Stephen Keshi insists he is not worried he could be sacked before the 2014 World Cup in Brazil.
Under Keshi’s guidance Nigeria reached next year’s finals after a 4-1 aggregate win over Ethiopia in the play-offs.
But the former Super Eagles captain has twice before missed out on the tournament after a successful qualification campaign.
In 2002 Keshi was assistant to Shuaibu Amodu when Nigeria qualified for the World Cup, but the pair were sacked and replaced by Adegboye Onigbinde before the showpiece in South Korea and Japan.
Four years later Keshi experienced a similar fate when he was sacked by Togo ahead of the 2006 World Cup in Germany despite having guided them to the finals for the first – and to date only – time in their history.
Keshi could therefore be forgiven for feeling nervous history could repeat itself once more, but the 51-year-old is philosophical about the nature of football.
“This job is all about hiring and firing,” Keshi told BBC Sport. “When I was sacked in 2002 it came as a terrible shock but that is life, we all moved on because you can’t keep living in anger and disappointment.
“We are talking about Nigeria here, so you never know what may happen.
“But what is important right now is that we are only focusing on what lies ahead which is preparing my players and nothing else.
“You can’t distract yourself with what might happen or could happen. We’ve achieved beyond some people’s expectations but the rebuilding exercise continues.
“I don’t live in fear [of getting the sack]. To be honest, it is just a waste of energy, it is energy-sapping.”
Keshi has had a stormy relationship with his employers, the Nigeria Football Federation, since leading an inexperienced side to the Africa Cup of Nations glory in South Africa at the start of 2013.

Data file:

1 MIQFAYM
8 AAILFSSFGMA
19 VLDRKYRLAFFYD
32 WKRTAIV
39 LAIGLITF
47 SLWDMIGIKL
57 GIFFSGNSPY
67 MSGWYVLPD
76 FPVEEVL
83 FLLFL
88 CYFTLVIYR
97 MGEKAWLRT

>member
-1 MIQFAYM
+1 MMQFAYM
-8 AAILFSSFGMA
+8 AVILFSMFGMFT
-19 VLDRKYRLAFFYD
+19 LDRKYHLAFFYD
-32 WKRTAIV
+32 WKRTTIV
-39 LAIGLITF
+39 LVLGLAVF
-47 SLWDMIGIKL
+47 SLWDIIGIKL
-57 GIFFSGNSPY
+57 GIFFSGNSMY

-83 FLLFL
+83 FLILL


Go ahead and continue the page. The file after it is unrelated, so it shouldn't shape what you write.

Back in February he decided against resigning from his post only hours after leading the country to their first Nations Cup title since 1994.
He and his assistants are owed seven months’ salary and Keshi has been paid only two months’ salary since he led the Super Eagles to that title 10 months ago.
Keshi feels the situation is disrespectful, unacceptable and has publicly criticised the NFF for failing to pay him his salary arrears.
While the Nigeria sports minister Bolaji Abdullahi has chastised him for taking the matter to the media, the former Togo and Mali coach has decided to focus on the task ahead.
“We have the CHAN tournament in South Africa to prepare for as well as focus on improving the team in friendlies,” Keshi said.
“You have to keep looking forward. We are building a team that Nigerians will be proud of and there is still room for improvement.”
Keshi is the first black African coach to have won the Nations Cup trophy in 21 years and the only African coach to have qualified two nations to the World Cup tournament.
Meanwhile, Keshi says he is stunned to hear top officials proposing to employ a foreign coach to assist him during the World Cup.
“I don’t need any foreign technical assistance to guide the Super Eagles to perform well at the World Cup so if one is suggested I will politely reject the offer because I already have capable assistants working with me,” Keshi said.
“Let them (those clamouring for it include the NFF) provide us an enabling atmosphere and requirement and we shall get the job done in Brazil. We are not saying we shall win the World Cup but we shall make an impact.”